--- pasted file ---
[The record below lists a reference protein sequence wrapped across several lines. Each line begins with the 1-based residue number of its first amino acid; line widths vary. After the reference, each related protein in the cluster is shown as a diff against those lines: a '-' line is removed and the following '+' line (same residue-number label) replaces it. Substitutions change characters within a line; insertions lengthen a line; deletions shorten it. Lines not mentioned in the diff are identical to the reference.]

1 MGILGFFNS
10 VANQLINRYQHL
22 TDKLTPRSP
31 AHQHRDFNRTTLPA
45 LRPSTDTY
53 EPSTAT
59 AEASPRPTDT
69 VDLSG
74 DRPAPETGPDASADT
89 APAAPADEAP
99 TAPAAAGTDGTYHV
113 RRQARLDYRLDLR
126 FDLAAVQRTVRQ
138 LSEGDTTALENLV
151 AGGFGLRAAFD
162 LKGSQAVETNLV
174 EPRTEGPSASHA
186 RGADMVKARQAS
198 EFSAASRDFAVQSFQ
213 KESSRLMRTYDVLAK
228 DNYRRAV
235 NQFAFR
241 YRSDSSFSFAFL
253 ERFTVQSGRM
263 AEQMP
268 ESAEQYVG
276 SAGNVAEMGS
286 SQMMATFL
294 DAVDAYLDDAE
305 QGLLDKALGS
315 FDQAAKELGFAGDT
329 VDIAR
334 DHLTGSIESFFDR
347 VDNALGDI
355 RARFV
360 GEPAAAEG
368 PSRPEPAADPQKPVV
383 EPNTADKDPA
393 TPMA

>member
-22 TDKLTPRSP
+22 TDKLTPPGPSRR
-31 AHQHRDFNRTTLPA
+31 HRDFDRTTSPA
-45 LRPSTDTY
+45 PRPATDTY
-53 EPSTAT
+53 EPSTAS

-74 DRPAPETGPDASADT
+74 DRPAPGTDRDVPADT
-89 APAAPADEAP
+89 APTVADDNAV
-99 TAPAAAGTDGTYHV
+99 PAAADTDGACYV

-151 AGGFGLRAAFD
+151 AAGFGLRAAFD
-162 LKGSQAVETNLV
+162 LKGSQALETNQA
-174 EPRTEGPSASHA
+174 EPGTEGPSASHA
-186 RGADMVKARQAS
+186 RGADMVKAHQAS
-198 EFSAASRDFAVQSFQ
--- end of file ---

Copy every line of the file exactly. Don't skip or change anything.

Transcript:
[The record below lists a reference protein sequence wrapped across several lines. Each line begins with the 1-based residue number of its first amino acid; line widths vary. After the reference, each related protein in the cluster is shown as a diff against those lines: a '-' line is removed and the following '+' line (same residue-number label) replaces it. Substitutions change characters within a line; insertions lengthen a line; deletions shorten it. Lines not mentioned in the diff are identical to the reference.]

1 MGILGFFNS
10 VANQLINRYQHL
22 TDKLTPRSP
31 AHQHRDFNRTTLPA
45 LRPSTDTY
53 EPSTAT
59 AEASPRPTDT
69 VDLSG
74 DRPAPETGPDASADT
89 APAAPADEAP
99 TAPAAAGTDGTYHV
113 RRQARLDYRLDLR
126 FDLAAVQRTVRQ
138 LSEGDTTALENLV
151 AGGFGLRAAFD
162 LKGSQAVETNLV
174 EPRTEGPSASHA
186 RGADMVKARQAS
198 EFSAASRDFAVQSFQ
213 KESSRLMRTYDVLAK
228 DNYRRAV
235 NQFAFR
241 YRSDSSFSFAFL
253 ERFTVQSGRM
263 AEQMP
268 ESAEQYVG
276 SAGNVAEMGS
286 SQMMATFL
294 DAVDAYLDDAE
305 QGLLDKALGS
315 FDQAAKELGFAGDT
329 VDIAR
334 DHLTGSIESFFDR
347 VDNALGDI
355 RARFV
360 GEPAAAEG
368 PSRPEPAADPQKPVV
383 EPNTADKDPA
393 TPMA

>member
-22 TDKLTPRSP
+22 TDKLTPPGPSRR
-31 AHQHRDFNRTTLPA
+31 HRDFDRTTSPA
-45 LRPSTDTY
+45 PRPATDTY
-53 EPSTAT
+53 EPSTAS

-74 DRPAPETGPDASADT
+74 DRPAPGTDRDVPADT
-89 APAAPADEAP
+89 APTVADDNAV
-99 TAPAAAGTDGTYHV
+99 PAAADTDGACYV

-151 AGGFGLRAAFD
+151 AAGFGLRAAFD
-162 LKGSQAVETNLV
+162 LKGSQALETNQA
-174 EPRTEGPSASHA
+174 EPGTEGPSASHA
-186 RGADMVKARQAS
+186 RGADMVKAHQAS
-198 EFSAASRDFAVQSFQ